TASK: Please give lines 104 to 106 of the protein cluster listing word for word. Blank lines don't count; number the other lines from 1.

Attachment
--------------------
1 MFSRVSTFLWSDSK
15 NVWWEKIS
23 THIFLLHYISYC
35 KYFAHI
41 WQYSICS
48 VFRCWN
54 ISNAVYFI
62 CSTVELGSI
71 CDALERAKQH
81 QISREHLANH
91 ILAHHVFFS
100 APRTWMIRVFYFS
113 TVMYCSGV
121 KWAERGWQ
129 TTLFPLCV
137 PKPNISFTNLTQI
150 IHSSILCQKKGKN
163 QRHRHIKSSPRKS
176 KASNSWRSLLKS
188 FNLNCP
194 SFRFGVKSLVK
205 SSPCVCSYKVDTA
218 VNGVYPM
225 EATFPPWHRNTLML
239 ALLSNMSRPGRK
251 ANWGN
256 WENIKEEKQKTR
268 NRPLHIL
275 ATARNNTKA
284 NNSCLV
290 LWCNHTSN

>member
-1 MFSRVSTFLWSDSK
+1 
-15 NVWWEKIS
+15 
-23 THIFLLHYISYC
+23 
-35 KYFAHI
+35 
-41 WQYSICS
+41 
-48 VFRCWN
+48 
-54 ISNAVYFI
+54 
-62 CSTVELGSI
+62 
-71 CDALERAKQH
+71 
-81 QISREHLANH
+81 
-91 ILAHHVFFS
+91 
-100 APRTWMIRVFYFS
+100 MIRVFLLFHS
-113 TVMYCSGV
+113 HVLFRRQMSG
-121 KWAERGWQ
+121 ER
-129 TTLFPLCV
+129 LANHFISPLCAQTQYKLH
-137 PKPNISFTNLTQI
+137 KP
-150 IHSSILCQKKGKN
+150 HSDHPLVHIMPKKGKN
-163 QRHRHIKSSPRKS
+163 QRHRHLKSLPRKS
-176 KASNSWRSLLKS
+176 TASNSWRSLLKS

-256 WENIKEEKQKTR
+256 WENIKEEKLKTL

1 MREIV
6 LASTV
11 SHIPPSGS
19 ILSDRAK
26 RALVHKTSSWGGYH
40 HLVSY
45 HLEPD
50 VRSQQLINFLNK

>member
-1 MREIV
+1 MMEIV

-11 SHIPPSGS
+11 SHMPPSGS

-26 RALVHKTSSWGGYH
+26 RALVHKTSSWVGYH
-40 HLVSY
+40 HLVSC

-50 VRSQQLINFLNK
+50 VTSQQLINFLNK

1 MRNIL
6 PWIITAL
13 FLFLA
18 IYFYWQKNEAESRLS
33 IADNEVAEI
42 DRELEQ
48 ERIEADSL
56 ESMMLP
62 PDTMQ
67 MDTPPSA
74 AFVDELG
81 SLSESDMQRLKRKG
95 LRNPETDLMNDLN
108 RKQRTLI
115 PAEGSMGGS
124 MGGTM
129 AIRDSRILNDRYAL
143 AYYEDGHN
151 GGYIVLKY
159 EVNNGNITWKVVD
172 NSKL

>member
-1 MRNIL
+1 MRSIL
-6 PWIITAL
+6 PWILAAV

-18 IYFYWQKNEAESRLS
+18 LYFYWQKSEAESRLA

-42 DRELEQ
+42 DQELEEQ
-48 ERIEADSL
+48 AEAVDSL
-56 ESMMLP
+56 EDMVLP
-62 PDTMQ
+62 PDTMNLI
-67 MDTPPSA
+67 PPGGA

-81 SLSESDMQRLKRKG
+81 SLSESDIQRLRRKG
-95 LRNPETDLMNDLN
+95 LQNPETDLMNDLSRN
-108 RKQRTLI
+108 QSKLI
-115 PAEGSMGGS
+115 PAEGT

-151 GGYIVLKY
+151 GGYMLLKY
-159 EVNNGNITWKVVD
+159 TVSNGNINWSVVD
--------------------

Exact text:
95 LRNPETDLMNDLN
108 RKQRTLI
115 PAEGSMGGS